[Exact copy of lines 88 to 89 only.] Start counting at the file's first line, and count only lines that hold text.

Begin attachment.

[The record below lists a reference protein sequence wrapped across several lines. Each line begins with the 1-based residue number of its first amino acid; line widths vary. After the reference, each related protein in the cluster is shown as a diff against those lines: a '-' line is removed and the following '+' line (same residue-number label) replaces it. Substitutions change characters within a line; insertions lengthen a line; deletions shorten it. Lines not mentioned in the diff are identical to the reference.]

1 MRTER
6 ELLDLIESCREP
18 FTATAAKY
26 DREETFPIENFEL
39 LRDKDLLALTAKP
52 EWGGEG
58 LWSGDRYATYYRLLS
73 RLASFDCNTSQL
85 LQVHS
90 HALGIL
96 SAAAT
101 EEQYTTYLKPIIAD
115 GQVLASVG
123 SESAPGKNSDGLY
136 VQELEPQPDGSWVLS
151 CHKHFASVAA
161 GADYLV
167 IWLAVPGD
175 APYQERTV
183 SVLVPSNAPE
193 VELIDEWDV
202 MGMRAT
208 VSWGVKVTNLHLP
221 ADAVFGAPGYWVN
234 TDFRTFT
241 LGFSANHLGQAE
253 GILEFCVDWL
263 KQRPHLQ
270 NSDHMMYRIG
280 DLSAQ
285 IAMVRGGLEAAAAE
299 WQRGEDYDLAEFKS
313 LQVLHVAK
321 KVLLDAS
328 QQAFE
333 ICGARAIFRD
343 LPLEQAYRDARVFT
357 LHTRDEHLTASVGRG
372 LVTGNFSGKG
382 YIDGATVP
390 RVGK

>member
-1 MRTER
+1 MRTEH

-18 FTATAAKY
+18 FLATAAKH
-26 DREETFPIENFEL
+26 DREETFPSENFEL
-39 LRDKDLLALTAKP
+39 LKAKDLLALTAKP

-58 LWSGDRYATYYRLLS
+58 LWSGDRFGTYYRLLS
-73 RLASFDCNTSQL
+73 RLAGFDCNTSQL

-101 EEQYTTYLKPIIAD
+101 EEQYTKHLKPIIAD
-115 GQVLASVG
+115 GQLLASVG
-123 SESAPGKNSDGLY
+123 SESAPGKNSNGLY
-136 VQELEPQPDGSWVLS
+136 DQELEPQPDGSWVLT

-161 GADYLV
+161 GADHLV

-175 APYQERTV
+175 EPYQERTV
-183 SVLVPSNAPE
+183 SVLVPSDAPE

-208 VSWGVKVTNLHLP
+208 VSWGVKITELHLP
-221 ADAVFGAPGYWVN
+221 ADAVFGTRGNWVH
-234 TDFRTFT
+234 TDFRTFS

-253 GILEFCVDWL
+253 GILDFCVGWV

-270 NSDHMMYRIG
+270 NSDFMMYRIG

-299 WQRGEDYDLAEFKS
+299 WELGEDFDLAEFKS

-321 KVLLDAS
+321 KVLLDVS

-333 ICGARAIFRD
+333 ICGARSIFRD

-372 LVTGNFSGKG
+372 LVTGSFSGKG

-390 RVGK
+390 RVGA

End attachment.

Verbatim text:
-390 RVGK
+390 RVGA